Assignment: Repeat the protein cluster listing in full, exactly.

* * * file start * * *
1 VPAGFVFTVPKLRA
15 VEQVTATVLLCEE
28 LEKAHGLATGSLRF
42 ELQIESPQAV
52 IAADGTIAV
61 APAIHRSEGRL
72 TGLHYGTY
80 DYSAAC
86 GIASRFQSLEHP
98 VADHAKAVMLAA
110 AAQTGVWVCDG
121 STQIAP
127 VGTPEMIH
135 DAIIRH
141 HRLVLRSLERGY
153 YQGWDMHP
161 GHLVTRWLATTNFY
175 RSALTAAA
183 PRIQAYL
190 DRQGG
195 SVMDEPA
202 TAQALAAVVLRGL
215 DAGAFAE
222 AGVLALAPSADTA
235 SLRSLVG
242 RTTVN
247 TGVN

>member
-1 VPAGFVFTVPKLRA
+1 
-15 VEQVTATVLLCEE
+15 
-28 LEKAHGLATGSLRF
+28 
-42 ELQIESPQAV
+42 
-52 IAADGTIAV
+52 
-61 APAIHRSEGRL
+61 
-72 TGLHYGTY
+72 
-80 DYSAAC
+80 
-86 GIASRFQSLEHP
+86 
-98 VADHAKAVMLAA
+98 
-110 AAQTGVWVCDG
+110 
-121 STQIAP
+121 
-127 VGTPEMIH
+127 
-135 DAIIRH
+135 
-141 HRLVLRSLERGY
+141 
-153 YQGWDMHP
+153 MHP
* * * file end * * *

1 VPAGFVFTVPKLRA
15 VEQVTATVLLCEE
28 LEKAHGLATGSLRF
42 ELQIESPQAV
52 IAADGTIAV
61 APAIHRSEGRL
72 TGLHYGTY
80 DYSAAC
86 GIASRFQSLEHP
98 VADHAKAVMLAA
110 AAQTGVWVCDG
121 STQIAP
127 VGTPEMIH
135 DAIIRH
141 HRLVLRSLERGY
153 YQGWDMHP
161 GHLVTRWLATTNFY
175 RSALTAAA
183 PRIQAYL
190 DRQGG
195 SVMDEPA
202 TAQALAAVVLRGL
215 DAGAFAE
222 AGVLALAPSADTA
235 SLRSLVG
242 RTTVN
247 TGVN

>member
-1 VPAGFVFTVPKLRA
+1 
-15 VEQVTATVLLCEE
+15 
-28 LEKAHGLATGSLRF
+28 
-42 ELQIESPQAV
+42 
-52 IAADGTIAV
+52 
-61 APAIHRSEGRL
+61 
-72 TGLHYGTY
+72 
-80 DYSAAC
+80 
-86 GIASRFQSLEHP
+86 
-98 VADHAKAVMLAA
+98 
-110 AAQTGVWVCDG
+110 
-121 STQIAP
+121 
-127 VGTPEMIH
+127 
-135 DAIIRH
+135 
-141 HRLVLRSLERGY
+141 
-153 YQGWDMHP
+153 MHP